The Sydney Roosters are set for an enormous 2022 campaign after a season which was riddled by injury.
Any other team confronted by the problems Trent Robinson’s side faced during 2021 would likely have rolled over and fallen down the table. Instead, James Tedesco and Jared Waerea-Hargreaves, backed up by plenty of depth players who turned into excellent options, dragged the tri-colours to fifth place on the ladder.
Now, they come into 2022 with an almost clean bill of health and youngsters who have developed far more than they ever would have in a normal season.
The Roosters are a club with a point to prove, and should the horrors of 2021 not repeat, this is a team who could go a long way.
Ins: Renouf Atoni (Canterbury-Bankstown Bulldogs, 2023), Paul Momirovski (Penrith Panthers, 2024), Kevin Naiqama (St Helens RLFC, 2022), Ronald Volkman (2022), Connor Watson (Newcastle Knights, 2023)
Outs: Dale Copley (retired), Boyd Cordner (retired), Jake Friend (retired), Matt Ikuvalu (Cronulla Sharks), Isaac Liu (Gold Coast Titans), Brett Morris (retired), Josh Morris (retired)
Star player: James Tedesco
The man they call “Teddy” was simply phenomenal last year. Taking over from Boyd Corder as not only club, but New South Wales State of Origin captain, the 29-year-old played 22 games, scoring nine tries, assisting another 22 and bringing in a kicking game as he forced nine drop outs.
He was also safe as a house in defence and averaged 182 metres per game. While he didn’t get the same credit as Cody Walker, Tom Trbojevic and Nathan Cleary, he certainly should have, and will be the key again in 2022.
Rising star: Joseph Suaalii
The Roosters have plenty of youngsters coming through the ranks, but the one set to break out in 2022 is Joseph Suaalii.
Rated as the most talented youngster in the game, he will likely line up on the wing and add to five his five appearances which saw him immediately rise to NRL level.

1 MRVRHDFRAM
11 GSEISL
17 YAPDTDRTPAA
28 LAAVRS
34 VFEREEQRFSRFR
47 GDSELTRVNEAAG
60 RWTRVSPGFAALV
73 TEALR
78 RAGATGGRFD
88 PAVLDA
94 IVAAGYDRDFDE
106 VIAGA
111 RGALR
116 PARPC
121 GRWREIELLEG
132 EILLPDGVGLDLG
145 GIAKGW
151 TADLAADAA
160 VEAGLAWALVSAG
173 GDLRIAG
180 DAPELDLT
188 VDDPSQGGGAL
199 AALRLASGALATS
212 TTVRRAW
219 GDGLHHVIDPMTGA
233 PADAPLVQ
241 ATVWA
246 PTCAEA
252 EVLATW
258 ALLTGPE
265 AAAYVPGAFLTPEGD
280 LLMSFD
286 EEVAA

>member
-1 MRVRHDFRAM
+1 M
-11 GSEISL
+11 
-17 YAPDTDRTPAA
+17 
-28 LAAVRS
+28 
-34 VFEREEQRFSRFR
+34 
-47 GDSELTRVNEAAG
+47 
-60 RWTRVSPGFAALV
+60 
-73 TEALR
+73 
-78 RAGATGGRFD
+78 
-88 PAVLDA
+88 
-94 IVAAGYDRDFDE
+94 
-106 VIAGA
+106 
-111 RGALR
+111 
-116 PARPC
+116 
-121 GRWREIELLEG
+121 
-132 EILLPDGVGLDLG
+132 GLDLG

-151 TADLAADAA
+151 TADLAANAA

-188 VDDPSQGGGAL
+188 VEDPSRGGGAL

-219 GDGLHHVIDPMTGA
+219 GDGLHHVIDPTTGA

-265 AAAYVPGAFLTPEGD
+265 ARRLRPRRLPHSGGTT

Most under pressure: Sam Verrills
Verrills comes into the new season as the player under pressure. Brandon Smith’s arrival in 2023 leaves him facing an exceptionally uncertain future, but not only that, Connor Watson’s arrival this year means there are too many parts to the puzzle.
Both Watson and Victor Radley are 80-minute players who would prefer to play lock, but have the ability to play at hooker. Any drop off in form for Verrils, even minor, could leave him on the outer of Robinson’s side.
Five matches to watch
Match 1: Round 2, vs Sea Eagles, at Sydney Cricket Ground (Fri, Mar 18, 8:05pm)
Match 2: Round 7, vs Dragons, at Sydney Cricket Ground (Mon, Apr 25, 4:00pm)
Match 3: Round 10, vs Eels, at Suncorp Stadium (Sun, May 15, 4:05pm)
Match 4: Round 24, vs Storm, at AAMI Park (Fri, Aug 26, 7:55pm)
Match 5: Round 25, vs Rabbitohs, at TBA (Fri, Sep 2, 7:55pm)
The Roosters may not be mentioned in the same breath as the Panthers and Storm when it comes to discussing who might go to the grand final, but they should be.
With a clean bill of health, the team who finished fifth last year have depth on top of depth heading into 2022, and they should go very close to winning the premiership, if not taking it out. Anything can happen in the finals, but it would be a shock if the Roosters aren’t in the top two on the ladder at the end of the regular season.